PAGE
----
As Cathal posted before, a lot has been done to get core DNN XHTML (transitional) compliant.
For now we focussed on the public side of DNN, the next step will be to get the admin side XHTML compliant too.
I noticed that with the corrections on the public side, the admin side has become much more compliant already
Here's why I think XHTML is important for DNN
1. XHTML pages are a good step towards more accessible pages (the alt attribute for "img" tags is mandatory for instance)
2. That's why in a lot of countries government / public service websites must be XHTML compliant.
3. XHTML is cleaner, content and style are (in general) better separated.
4. The XHTML doctype makes skinning a lot easier since it avoids some important IE style bugs.
(don't worry there are plenty left even with an XHTML doctype ;-)
5. If the core is XHTML compliant this makes it easier to "debug" (ascx) skins. A lot of cross browser problems are caused by HTML errors.
Finding a HTML error in the skin is easy if your HTML validator shows 2 errors instead of a 55 + 2
6. XHTML is the future, HTML 4 transitional is history (just like classic ASP ;-)
Modules and XHTML
We started testing the modules for XHTML compliance in December 2007, as part of the release process (for now only the public side). We did not fail any modules though, if they where not XHTML compliant.
This will change from now on. Modules that enter the release tracker have to be XHTML compliant to pass (except for minor bug fixes).
I think this is a step forward towards full XHTML compliancy, for core and core modules.
(and yes, the new skin for DNN 5 is XHTML compliant)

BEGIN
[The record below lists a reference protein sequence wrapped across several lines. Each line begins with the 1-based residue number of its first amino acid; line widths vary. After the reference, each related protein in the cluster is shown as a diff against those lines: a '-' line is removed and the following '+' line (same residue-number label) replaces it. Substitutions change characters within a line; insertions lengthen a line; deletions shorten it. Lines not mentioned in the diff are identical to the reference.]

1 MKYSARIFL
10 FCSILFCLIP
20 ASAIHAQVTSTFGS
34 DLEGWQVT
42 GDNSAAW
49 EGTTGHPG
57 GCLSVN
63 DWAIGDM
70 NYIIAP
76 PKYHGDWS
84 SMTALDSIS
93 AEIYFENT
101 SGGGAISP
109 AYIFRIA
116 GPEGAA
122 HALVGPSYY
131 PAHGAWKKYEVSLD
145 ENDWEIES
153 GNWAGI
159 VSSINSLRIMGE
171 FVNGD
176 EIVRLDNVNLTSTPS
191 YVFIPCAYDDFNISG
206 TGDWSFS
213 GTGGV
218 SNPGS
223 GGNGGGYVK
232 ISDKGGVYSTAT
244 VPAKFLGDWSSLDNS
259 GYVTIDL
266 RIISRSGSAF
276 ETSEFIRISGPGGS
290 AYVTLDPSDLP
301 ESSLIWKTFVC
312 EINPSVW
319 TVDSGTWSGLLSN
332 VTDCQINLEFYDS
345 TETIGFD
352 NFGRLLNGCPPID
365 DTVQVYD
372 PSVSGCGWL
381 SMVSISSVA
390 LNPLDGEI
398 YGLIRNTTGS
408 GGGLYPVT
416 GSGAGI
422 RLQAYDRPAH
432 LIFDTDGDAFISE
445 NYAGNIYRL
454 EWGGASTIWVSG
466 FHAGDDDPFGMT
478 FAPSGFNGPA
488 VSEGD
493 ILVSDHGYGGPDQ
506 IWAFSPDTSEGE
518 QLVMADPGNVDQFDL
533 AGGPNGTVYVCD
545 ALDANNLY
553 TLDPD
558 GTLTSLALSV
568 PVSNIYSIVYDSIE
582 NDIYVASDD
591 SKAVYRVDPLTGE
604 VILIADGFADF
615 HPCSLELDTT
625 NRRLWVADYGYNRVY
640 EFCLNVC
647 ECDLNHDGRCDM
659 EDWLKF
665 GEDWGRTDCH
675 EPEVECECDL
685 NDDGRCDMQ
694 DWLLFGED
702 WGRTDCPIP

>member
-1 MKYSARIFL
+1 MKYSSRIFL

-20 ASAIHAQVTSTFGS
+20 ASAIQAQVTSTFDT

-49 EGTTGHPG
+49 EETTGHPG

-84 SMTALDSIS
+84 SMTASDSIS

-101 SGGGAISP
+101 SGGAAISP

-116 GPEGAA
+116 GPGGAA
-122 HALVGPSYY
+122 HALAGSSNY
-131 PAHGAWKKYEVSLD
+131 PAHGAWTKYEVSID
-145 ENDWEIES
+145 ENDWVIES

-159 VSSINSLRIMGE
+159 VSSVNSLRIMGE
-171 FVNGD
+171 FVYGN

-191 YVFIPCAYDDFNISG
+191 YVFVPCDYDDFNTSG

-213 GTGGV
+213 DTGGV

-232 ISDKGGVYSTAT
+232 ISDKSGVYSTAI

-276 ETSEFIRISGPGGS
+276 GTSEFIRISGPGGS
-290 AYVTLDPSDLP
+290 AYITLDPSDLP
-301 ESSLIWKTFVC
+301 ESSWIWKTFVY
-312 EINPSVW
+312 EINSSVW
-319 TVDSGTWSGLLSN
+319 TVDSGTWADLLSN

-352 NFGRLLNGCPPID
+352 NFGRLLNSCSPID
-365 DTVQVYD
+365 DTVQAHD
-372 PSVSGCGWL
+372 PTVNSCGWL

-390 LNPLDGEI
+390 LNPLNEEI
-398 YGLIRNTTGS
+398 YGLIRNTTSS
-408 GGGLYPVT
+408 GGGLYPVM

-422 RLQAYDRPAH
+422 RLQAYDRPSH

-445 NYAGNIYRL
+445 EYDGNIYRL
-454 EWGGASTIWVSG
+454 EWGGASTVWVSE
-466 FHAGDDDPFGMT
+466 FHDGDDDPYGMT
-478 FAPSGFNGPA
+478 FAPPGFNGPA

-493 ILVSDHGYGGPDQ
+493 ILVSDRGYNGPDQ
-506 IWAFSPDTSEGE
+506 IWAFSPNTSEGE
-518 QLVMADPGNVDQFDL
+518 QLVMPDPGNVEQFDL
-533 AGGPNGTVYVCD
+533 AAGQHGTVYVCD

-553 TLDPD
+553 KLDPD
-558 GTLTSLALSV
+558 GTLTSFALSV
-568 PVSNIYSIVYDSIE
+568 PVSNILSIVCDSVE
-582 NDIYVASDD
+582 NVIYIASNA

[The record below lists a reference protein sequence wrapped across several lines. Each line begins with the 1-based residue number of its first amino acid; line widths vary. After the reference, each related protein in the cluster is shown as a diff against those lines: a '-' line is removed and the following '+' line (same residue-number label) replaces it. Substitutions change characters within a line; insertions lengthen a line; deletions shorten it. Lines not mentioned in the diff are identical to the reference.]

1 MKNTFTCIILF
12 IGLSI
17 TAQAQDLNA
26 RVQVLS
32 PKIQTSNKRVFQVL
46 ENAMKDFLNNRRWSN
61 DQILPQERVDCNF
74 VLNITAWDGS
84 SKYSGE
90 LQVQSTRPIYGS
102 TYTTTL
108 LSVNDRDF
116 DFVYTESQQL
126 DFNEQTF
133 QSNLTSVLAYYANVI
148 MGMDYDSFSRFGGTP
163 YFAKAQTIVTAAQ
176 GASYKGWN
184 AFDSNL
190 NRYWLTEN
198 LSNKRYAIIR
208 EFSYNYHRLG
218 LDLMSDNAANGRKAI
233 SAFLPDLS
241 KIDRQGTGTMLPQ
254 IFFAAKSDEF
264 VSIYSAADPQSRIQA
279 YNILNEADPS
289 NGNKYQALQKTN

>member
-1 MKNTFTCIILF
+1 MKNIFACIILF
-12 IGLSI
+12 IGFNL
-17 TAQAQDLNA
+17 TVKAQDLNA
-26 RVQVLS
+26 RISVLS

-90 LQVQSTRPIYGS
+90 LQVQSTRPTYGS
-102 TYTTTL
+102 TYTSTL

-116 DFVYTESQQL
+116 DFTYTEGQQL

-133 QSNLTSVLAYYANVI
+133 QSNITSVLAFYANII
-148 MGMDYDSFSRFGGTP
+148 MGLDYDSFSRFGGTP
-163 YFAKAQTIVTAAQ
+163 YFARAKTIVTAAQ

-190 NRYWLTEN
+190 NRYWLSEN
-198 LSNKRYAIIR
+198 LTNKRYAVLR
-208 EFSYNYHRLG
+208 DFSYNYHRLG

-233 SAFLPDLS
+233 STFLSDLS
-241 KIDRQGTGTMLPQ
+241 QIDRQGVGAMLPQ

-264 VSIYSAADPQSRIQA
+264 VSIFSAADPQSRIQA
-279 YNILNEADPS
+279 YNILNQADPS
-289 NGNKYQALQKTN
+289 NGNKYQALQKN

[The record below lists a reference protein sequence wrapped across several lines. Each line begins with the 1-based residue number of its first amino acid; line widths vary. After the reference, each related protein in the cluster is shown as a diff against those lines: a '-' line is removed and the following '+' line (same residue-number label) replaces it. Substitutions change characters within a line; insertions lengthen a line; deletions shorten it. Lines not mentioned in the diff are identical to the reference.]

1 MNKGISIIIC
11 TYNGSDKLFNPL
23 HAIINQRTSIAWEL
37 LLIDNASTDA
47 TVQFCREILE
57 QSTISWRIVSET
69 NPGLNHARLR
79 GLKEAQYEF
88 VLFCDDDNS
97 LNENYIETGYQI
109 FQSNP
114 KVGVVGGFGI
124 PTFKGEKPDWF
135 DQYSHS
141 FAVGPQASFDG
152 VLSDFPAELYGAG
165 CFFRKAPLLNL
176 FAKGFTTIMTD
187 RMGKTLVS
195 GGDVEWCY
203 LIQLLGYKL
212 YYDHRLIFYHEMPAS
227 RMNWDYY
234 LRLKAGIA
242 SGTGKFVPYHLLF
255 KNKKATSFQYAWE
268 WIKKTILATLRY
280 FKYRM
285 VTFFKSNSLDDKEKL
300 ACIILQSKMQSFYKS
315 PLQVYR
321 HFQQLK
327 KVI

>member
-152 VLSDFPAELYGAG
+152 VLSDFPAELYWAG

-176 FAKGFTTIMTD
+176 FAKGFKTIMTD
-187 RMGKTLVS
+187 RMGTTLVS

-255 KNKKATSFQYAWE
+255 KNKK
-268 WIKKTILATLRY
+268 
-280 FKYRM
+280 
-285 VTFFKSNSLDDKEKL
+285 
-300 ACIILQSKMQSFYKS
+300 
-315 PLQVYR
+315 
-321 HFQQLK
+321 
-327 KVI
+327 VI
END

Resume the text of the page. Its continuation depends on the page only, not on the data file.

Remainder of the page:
Third party Modules / Skins
The XHTML status of a lot of third party DNN products is a bit like the situation for the core about a year ago (there are exceptions).
I noticed that the number of commisions with mandatory XHTML compliancy is increasing, which means XHTML compliance is becoming one of the a selection criteria.
XHTML Compliant skins
As Cathal mentioned the default doctype in DNN 5.0 will be XHTML transitional, this means people will expect a skin to be XHTML compliant too, or at least render correctly. The majority of the third party skins is not XHTML compliant.
If you don't make your skins XHTML compliant you will sell less skins in the future.
I would like to encourage all "non core" module developers and skinners to move forward and also make their products XHTML compliant.
How to Change to XHTML
Here are some tips:
XHTML warnings in VS
A lot of errors can be avoided by using the validation options in Visual Studio. VS will warn you for invalid (X)HTML
Testing your pages
The VS option only works for static HTML, so You will have to test the module / skin on the actual page too.
You can use the W3C validator for this.
But I prefer the "Html Validator" extension for Firefox (I use it for the XHTML tests)
It integrates with FFs "Source view".
Install the extension.
Choose Tools > Html Validator option" and set
- Algorithm to "Serial"
- Enable validation in Browser, this will show an Error icon in the browser (right bottom) if there are errors.
Double-clicking the icon will open the source view, showing the errors / warnings.
If you double-click an error it shows the offending HTML in the top pane of the source view window.
Most Common XHTML problems
Here's a list of the problems I see most during the XHTML tests:
-All tags should be closed
<img src="test.gif" alt="test">
Correct: <br />
<img src="test.gif" alt="test" />
-All attributes should be in lowercase
Wrong: <div Class="test">
Correct: <div class="test">
-All Attribute values should be quoted:
Wrong: <td colspan=2>
Correct: <td colspan="2">
-No alt attribute defined for images
Wrong: <img src="test.gif" />
Correct: <img src="test.gif" alt="test image" />
-Deprecated tags: Wrong: <center></center>
Correct: <div class="DNNAligncenter"></div>
-Block elements inside inline elements:
This is often caused by the use of the label control, use the literal control instead (with a div). If you have to add a block element inside an inline element, use an inline element and set its CSS to display:block, the result is the same and it will validate. Please note that a <p> element can not contain any block element either so use divs.
- Links to external CSS stylesheet inside the body of the page
A Link to an external stylesheet must be in the <head> of the page to be compliant
For modules, move all this CSS to module.css, if it's dynamic CSS, write it in the head of the page.
Skins should have all CSS in either in skin.css of "skinname".css